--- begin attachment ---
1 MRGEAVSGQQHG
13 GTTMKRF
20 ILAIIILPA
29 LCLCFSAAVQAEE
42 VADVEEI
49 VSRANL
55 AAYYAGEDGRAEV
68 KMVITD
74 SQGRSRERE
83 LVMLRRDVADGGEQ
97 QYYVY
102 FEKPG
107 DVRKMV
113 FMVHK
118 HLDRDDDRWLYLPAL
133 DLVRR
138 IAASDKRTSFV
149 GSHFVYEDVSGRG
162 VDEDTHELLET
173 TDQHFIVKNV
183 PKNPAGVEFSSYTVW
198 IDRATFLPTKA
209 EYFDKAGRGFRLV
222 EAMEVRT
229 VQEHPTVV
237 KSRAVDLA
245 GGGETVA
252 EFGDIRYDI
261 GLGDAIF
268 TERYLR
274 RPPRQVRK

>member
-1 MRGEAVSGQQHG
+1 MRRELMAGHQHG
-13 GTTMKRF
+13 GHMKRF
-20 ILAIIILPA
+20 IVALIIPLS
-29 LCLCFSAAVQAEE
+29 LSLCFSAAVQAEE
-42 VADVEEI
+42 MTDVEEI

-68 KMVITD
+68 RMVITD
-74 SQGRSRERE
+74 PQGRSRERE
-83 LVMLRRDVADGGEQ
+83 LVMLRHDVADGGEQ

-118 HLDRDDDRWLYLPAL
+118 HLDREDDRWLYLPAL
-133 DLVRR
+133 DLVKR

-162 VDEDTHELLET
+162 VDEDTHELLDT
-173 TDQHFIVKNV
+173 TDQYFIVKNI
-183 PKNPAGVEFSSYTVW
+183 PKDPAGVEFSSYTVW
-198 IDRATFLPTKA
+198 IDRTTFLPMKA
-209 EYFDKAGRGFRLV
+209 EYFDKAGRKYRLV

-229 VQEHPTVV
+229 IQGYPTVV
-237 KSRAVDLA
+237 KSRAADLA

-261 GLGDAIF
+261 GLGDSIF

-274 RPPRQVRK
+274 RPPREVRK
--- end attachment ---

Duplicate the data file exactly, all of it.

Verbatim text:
1 MRGEAVSGQQHG
13 GTTMKRF
20 ILAIIILPA
29 LCLCFSAAVQAEE
42 VADVEEI
49 VSRANL
55 AAYYAGEDGRAEV
68 KMVITD
74 SQGRSRERE
83 LVMLRRDVADGGEQ
97 QYYVY
102 FEKPG
107 DVRKMV
113 FMVHK
118 HLDRDDDRWLYLPAL
133 DLVRR
138 IAASDKRTSFV
149 GSHFVYEDVSGRG
162 VDEDTHELLET
173 TDQHFIVKNV
183 PKNPAGVEFSSYTVW
198 IDRATFLPTKA
209 EYFDKAGRGFRLV
222 EAMEVRT
229 VQEHPTVV
237 KSRAVDLA
245 GGGETVA
252 EFGDIRYDI
261 GLGDAIF
268 TERYLR
274 RPPRQVRK

>member
-1 MRGEAVSGQQHG
+1 MRRELMAGHQHG
-13 GTTMKRF
+13 GHMKRF
-20 ILAIIILPA
+20 IVALIIPLS
-29 LCLCFSAAVQAEE
+29 LSLCFSAAVQAEE
-42 VADVEEI
+42 MTDVEEI

-68 KMVITD
+68 RMVITD
-74 SQGRSRERE
+74 PQGRSRERE
-83 LVMLRRDVADGGEQ
+83 LVMLRHDVADGGEQ

-118 HLDRDDDRWLYLPAL
+118 HLDREDDRWLYLPAL
-133 DLVRR
+133 DLVKR

-162 VDEDTHELLET
+162 VDEDTHELLDT
-173 TDQHFIVKNV
+173 TDQYFIVKNI
-183 PKNPAGVEFSSYTVW
+183 PKDPAGVEFSSYTVW
-198 IDRATFLPTKA
+198 IDRTTFLPMKA
-209 EYFDKAGRGFRLV
+209 EYFDKAGRKYRLV

-229 VQEHPTVV
+229 IQGYPTVV
-237 KSRAVDLA
+237 KSRAADLA

-261 GLGDAIF
+261 GLGDSIF

-274 RPPRQVRK
+274 RPPREVRK